And then there have to be consequences — charges, convictions and deterrence. This is the perfect time to step up and make a difference. People are eager to break out of COVID confinement and go somewhere.

But if they come to SF — remember tourism is the city’s #1 economic driver — and get ripped off, they aren’t coming back.

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SCHOOLS: As much as we fret about these other problems, I’ve heard more complaints about San Francisco public schools than any other topic. The Chronicle’s Jill Tucker had a chilling story last week.

It concerns Naomi Laguana, a San Francisco mom who was actively volunteering at virtually every level in the school district. She was a PTA president. She worked in the classroom. She even served on the Parent Advisory Committee, which is a famous time-suck.

And last week she quit. All of it. She’s had it.

“I gave it my all,” she said. “And it just didn’t work out.”

Laguana was particularly frustrated with the lack of a plan to address the learning loss from a year of virtual classes. But there is also the dysfunctional school board, off in the ozone with proposals to remove Abraham Lincoln’s name from a school and an $87 million law suit filed by a member. And, of course, there is the Byzantine school selection system, which often leaves parents confused and angry.

“It’s a broken system,” Laguana said. “This is not something a few angry parents can take on.”

Well someone is going to have to. The upcoming fall semester has the makings of a meltdown. The district admitted earlier this month that it has lost over 1,700 students so far, but I’m betting that’s the tip of the iceberg.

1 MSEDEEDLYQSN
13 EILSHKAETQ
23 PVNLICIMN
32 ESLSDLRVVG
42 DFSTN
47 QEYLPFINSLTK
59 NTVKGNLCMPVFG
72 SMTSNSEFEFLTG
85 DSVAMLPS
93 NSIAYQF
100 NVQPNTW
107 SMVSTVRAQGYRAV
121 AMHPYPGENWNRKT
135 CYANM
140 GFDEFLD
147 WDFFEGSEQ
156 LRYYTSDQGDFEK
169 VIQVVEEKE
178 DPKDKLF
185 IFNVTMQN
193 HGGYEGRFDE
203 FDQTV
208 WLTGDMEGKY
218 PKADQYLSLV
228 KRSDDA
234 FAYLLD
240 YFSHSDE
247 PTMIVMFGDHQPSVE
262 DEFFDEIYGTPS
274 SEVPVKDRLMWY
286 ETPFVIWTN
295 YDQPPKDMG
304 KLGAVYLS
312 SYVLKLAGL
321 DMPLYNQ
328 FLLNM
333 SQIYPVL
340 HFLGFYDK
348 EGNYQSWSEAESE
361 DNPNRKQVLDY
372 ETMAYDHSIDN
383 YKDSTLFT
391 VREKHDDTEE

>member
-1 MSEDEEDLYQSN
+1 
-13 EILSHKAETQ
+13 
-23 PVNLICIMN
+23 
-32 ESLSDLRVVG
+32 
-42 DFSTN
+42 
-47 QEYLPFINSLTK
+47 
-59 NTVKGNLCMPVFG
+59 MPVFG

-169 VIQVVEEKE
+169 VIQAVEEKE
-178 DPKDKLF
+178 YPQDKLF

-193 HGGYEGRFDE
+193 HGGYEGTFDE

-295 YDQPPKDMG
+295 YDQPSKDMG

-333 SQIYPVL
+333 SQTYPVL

Parents are putting their kids in private schools or actively leaving the city. And that’s not to mention the teachers, who are retiring in droves.

That’s a lot of fix. But it begins with accountability and the School Board. Best wishes to the recall efforts, but the best way to achieve change is to be an informed voter. Don’t be someone who (raises hand) just votes for the incumbent or a familiar name.

Elections have consequences, and the consequences can’t get much bigger for SF schools. Help get out the vote and change this Board.

So there you have it. It’s the same problems, year after year. But now they are perceived to be getting worse. In most cities, this would be an alarm, a call to action.

But you live in San Francisco.

Contact C.W. Nevius at cwnevius@gmail.com. Suggestions welcome. Complaints and criticism, not so much. Twitter: @cwnevius